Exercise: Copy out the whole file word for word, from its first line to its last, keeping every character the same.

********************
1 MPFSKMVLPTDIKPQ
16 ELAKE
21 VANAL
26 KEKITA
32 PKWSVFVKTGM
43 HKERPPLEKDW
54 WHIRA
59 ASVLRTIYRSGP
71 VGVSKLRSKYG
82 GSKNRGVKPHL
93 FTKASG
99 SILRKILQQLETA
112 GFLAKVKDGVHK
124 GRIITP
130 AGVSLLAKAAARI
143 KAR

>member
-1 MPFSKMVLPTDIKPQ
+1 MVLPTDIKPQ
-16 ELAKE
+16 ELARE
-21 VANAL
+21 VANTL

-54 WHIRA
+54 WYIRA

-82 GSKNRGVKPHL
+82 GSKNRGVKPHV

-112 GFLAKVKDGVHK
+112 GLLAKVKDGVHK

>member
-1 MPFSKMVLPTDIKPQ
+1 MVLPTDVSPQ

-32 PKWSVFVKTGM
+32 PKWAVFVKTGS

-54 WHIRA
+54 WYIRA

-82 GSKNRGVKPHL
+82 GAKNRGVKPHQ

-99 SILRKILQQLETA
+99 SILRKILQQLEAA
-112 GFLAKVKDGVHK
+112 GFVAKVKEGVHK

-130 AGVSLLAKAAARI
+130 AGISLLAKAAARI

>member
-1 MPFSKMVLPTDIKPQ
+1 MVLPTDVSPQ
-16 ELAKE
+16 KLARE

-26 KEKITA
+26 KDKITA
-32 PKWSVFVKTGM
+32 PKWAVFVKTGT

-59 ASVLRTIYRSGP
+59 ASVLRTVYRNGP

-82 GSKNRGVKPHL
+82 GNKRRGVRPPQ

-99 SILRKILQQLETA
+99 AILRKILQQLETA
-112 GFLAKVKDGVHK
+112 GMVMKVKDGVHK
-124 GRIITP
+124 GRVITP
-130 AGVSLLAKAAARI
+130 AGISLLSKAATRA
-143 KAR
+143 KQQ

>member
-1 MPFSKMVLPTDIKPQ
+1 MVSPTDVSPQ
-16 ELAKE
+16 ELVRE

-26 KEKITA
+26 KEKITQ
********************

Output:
1 MPFSKMVLPTDIKPQ
16 ELAKE
21 VANAL
26 KEKITA
32 PKWSVFVKTGM
43 HKERPPLEKDW
54 WHIRA
59 ASVLRTIYRSGP
71 VGVSKLRSKYG
82 GSKNRGVKPHL
93 FTKASG
99 SILRKILQQLETA
112 GFLAKVKDGVHK
124 GRIITP
130 AGVSLLAKAAARI
143 KAR

>member
-1 MPFSKMVLPTDIKPQ
+1 MVLPTDIKPQ
-16 ELAKE
+16 ELARE
-21 VANAL
+21 VANTL

-54 WHIRA
+54 WYIRA

-82 GSKNRGVKPHL
+82 GSKNRGVKPHV

-112 GFLAKVKDGVHK
+112 GLLAKVKDGVHK

>member
-1 MPFSKMVLPTDIKPQ
+1 MVLPTDVSPQ

-32 PKWSVFVKTGM
+32 PKWAVFVKTGS

-54 WHIRA
+54 WYIRA

-82 GSKNRGVKPHL
+82 GAKNRGVKPHQ

-99 SILRKILQQLETA
+99 SILRKILQQLEAA
-112 GFLAKVKDGVHK
+112 GFVAKVKEGVHK

-130 AGVSLLAKAAARI
+130 AGISLLAKAAARI

>member
-1 MPFSKMVLPTDIKPQ
+1 MVLPTDVSPQ
-16 ELAKE
+16 KLARE

-26 KEKITA
+26 KDKITA
-32 PKWSVFVKTGM
+32 PKWAVFVKTGT

-59 ASVLRTIYRSGP
+59 ASVLRTVYRNGP

-82 GSKNRGVKPHL
+82 GNKRRGVRPPQ

-99 SILRKILQQLETA
+99 AILRKILQQLETA
-112 GFLAKVKDGVHK
+112 GMVMKVKDGVHK
-124 GRIITP
+124 GRVITP
-130 AGVSLLAKAAARI
+130 AGISLLSKAATRA
-143 KAR
+143 KQQ

>member
-1 MPFSKMVLPTDIKPQ
+1 MVSPTDVSPQ
-16 ELAKE
+16 ELVRE

-26 KEKITA
+26 KEKITQ